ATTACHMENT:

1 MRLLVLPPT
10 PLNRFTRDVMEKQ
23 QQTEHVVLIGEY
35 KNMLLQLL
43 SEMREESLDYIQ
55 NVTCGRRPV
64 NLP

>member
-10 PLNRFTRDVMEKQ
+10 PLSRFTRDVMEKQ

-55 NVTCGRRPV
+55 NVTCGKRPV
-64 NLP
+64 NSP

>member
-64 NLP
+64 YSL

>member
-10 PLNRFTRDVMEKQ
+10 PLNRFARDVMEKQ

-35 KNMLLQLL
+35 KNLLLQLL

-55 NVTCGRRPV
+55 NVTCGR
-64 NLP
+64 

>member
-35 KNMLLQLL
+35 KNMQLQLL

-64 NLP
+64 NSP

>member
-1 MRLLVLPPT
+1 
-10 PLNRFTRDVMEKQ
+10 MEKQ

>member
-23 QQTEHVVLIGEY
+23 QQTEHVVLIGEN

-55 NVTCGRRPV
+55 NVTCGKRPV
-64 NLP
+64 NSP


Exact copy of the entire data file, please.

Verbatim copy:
1 MRLLVLPPT
10 PLNRFTRDVMEKQ
23 QQTEHVVLIGEY
35 KNMLLQLL
43 SEMREESLDYIQ
55 NVTCGRRPV
64 NLP

>member
-10 PLNRFTRDVMEKQ
+10 PLSRFTRDVMEKQ

-55 NVTCGRRPV
+55 NVTCGKRPV
-64 NLP
+64 NSP

>member
-64 NLP
+64 YSL

>member
-10 PLNRFTRDVMEKQ
+10 PLNRFARDVMEKQ

-35 KNMLLQLL
+35 KNLLLQLL

-55 NVTCGRRPV
+55 NVTCGR
-64 NLP
+64 

>member
-35 KNMLLQLL
+35 KNMQLQLL

-64 NLP
+64 NSP

>member
-1 MRLLVLPPT
+1 
-10 PLNRFTRDVMEKQ
+10 MEKQ

>member
-23 QQTEHVVLIGEY
+23 QQTEHVVLIGEN

-55 NVTCGRRPV
+55 NVTCGKRPV
-64 NLP
+64 NSP